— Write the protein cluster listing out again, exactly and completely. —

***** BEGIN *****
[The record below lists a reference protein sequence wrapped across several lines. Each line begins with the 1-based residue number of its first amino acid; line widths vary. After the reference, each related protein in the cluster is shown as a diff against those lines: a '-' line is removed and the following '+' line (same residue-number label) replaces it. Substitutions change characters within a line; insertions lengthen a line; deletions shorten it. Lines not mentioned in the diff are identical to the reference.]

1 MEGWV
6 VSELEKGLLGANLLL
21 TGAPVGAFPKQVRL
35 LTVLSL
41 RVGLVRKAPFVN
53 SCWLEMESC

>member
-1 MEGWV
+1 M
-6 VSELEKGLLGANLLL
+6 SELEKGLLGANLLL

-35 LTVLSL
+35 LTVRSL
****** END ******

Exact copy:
[The record below lists a reference protein sequence wrapped across several lines. Each line begins with the 1-based residue number of its first amino acid; line widths vary. After the reference, each related protein in the cluster is shown as a diff against those lines: a '-' line is removed and the following '+' line (same residue-number label) replaces it. Substitutions change characters within a line; insertions lengthen a line; deletions shorten it. Lines not mentioned in the diff are identical to the reference.]

1 MEGWV
6 VSELEKGLLGANLLL
21 TGAPVGAFPKQVRL
35 LTVLSL
41 RVGLVRKAPFVN
53 SCWLEMESC

>member
-1 MEGWV
+1 M
-6 VSELEKGLLGANLLL
+6 SELEKGLLGANLLL

-35 LTVLSL
+35 LTVRSL